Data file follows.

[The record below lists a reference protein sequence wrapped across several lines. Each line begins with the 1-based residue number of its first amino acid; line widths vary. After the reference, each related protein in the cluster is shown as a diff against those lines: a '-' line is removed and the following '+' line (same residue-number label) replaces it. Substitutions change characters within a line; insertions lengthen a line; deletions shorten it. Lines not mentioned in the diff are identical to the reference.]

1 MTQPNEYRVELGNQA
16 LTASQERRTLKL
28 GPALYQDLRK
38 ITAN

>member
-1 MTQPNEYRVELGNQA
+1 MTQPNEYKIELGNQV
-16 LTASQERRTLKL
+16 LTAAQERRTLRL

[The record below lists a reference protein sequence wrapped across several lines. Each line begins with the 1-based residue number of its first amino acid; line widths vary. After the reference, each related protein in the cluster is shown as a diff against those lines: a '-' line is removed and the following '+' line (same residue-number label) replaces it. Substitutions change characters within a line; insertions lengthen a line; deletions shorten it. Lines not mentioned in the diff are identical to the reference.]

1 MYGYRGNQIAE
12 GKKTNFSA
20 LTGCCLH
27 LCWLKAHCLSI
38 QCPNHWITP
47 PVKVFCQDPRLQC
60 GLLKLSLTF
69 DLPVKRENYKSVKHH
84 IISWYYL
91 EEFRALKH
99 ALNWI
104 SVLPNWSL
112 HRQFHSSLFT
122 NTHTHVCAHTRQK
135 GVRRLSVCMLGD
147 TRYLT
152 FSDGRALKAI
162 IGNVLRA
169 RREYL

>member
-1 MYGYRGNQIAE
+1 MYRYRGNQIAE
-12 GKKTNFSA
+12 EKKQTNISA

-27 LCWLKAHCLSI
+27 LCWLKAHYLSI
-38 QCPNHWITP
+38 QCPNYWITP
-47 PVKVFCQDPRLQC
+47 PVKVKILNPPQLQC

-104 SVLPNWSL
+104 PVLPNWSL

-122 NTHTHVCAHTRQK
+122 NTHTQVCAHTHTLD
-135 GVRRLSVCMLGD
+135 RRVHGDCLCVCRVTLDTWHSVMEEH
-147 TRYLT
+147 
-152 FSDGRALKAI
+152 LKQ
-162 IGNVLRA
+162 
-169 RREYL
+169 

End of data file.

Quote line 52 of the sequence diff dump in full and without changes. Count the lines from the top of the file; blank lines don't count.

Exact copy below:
-162 IGNVLRA